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Posted at 7:19 PM ET, 01/20/2011

Greenland ice sheet experienced record melt in 2010

By Juliet Eilperin

A new record was set last year for the melting of the Greenland ice sheet, according to a paper published Friday in Environmental Research Letters, suggesting one of the world's biggest potential contributors to sea level rise could be an even more significant factor than previously thought.

"This past melt season was exceptional, with melting in some areas stretching up to 50 days longer than average," said Marco Tedesco, the paper's lead author and the director of the Cryosphere Processes Laboratory at the City College of New York. "Melting in 2010 started exceptionally early at the end of April and ended quite late in mid- September."

While the eight researchers from the U.S., Belgium and Holland do not provide a specific estimate for how much melting took place in 2010, which has tied 2005 as the warmest year on record, they write an analysis of several different data sources "paints a portrait of strongly negative surface mass balance during 2010."

The scientists examined surface temperature anomalies over the Greenland ice sheet surface, as well as estimates of surface melting from satellite data, ground observations and models.

They noted that summer temperatures up to 5.4 Fahrenheit above average, along with reduced snowfall, helped contribute to the high level of melt. As bare ice was exposed earlier and for longer than in previous years it absorbed more heat from the sun, creating what is known as an "albedo" effect in which melting is accelerated.

In an e-mail, Tedesco noted that he and his colleagues estimate based on computer modeling that runoff in 2010 is 530 gigatons a year, compared to a 1958-2009 average of 274 gigatons a year and a 1979-2009 average of 285 gigatons a year.

Different aspects of the study were funded by NASA, the National Science Foundation and the World Wildlife Fund.

WWF climate specialist Dr. Martin Sommerkorn said in a statment that the findings had serious implcations for rising sea levels worldwide.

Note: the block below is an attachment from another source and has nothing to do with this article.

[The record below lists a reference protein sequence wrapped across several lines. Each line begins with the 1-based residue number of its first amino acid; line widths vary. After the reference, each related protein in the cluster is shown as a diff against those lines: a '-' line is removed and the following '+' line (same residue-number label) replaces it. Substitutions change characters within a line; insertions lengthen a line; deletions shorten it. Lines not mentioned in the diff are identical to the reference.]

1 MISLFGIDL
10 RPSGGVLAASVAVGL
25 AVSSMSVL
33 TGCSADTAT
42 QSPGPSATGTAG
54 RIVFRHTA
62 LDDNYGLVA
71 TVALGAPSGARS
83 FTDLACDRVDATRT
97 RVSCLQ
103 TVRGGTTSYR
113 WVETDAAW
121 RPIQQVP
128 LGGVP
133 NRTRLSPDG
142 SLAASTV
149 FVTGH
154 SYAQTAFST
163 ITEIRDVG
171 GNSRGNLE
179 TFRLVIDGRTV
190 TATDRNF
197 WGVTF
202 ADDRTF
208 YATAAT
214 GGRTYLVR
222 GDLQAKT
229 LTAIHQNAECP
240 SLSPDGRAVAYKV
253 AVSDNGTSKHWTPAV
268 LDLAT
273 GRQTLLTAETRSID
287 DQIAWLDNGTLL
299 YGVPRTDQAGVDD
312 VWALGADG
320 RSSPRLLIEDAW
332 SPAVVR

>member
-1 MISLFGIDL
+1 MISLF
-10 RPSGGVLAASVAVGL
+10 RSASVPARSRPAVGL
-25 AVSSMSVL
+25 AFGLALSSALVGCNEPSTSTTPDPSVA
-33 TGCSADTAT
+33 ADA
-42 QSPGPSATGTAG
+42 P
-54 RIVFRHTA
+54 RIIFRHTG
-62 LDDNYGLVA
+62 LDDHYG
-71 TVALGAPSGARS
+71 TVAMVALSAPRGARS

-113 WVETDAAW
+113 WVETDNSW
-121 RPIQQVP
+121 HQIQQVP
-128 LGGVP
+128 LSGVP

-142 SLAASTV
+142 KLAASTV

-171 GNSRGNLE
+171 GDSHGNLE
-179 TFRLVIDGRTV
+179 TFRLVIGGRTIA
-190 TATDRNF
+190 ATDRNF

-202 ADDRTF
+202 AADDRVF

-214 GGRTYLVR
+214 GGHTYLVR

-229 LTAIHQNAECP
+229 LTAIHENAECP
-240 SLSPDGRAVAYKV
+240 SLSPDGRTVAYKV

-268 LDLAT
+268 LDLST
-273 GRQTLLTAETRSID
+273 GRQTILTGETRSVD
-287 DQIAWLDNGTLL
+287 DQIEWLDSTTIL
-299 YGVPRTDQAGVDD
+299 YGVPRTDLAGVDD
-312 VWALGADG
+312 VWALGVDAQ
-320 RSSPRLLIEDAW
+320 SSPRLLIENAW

"Sea level rise is expected to top three feet by 2100, largely due to melting from ice sheets," Sommerkorn said. "And it will not stop there - the longer we take to limit greenhouse gas production, the more melting and water level rise will continue."

The new findings come as conservative House Republicans are pressing to cut federal fuding for international climate change initiatives. The Republican Study Committee budget plan released Thursday includes a provision to "eliminate taxpayer subsidies to the United Nations Intergovernmental Panel on Climate Change" which it says will produce a "$12.5 million annual savings."

By Juliet Eilperin  | January 20, 2011; 7:19 PM ET
 
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Comments

The Greenland ice sheet contains approximately 3 million gigatons of ice. At the 2010 melt rate of 530 gigatons per year, it will last about 6,000 years. At the average previous melt rate of 275 gigatons per year it will last about 11,000 years.

There is no reason to believe that the ice melt rate will continue to be either of those two rates. The future will most likely hold lower and perhaps higher melt rates. We have plenty of time to adapt if the melting continues.

I note that the melting did not continue after the Medieval Climate Optimum, and see no reason to believe that this warm period has any cause other than those that gave us warm periods every 1,500 years or so for the past 10,000 years.